H1N1 Virus Can Be Killed by Acidic Ozone Water

(PhysOrg.com) -- Scientists have found that acidic ozone water can deactivate H1N1 viruses very effectively, offering a promising disinfectant for the millions of people trying to avoid the disease. Acidic ozone water (AOW) ...

Ozone across northern hemisphere increased over past 20 years

In a first-ever study using ozone data collected by commercial aircraft, researchers from the Cooperative Institute for Research in Environmental Sciences (CIRES) at the University of Colorado Boulder found that levels of ...

Iodine may slow ozone layer recovery

A new paper quantifying small levels of iodine in Earth's stratosphere could help explain why some of the planet's protective ozone layer isn't healing as fast as expected.

Old ice and snow yields tracer of preindustrial ozone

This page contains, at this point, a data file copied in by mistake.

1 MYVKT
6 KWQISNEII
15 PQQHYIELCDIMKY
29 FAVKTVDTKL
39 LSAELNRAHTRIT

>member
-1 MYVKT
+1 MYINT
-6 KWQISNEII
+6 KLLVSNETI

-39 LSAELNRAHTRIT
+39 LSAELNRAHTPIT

Using rare oxygen molecules trapped in air bubbles in old ice and snow, U.S. and French scientists have answered a long-standing question: How much have "bad" ozone levels increased since the start of the Industrial Revolution?

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Ozone

Ozone or trioxygen (O3) is a triatomic molecule, consisting of three oxygen atoms. It is an allotrope of oxygen that is much less stable than the diatomic O2. Ground-level ozone is an air pollutant with harmful effects on the respiratory systems of animals. The ozone layer in the upper atmosphere filters potentially damaging ultraviolet light from reaching the Earth's surface. It is present in low concentrations throughout the Earth's atmosphere. It has many industrial and consumer applications.

Ozone, the first allotrope of a chemical element to be recognized by science, was proposed as a distinct chemical compound by Christian Friedrich Schönbein in 1840, who named it after the Greek verb ozein (ὄζειν, "to smell"), from the peculiar odor in lightning storms. The formula for ozone, O3, was not determined until 1865 by Jacques-Louis Soret and confirmed by Schönbein in 1867.

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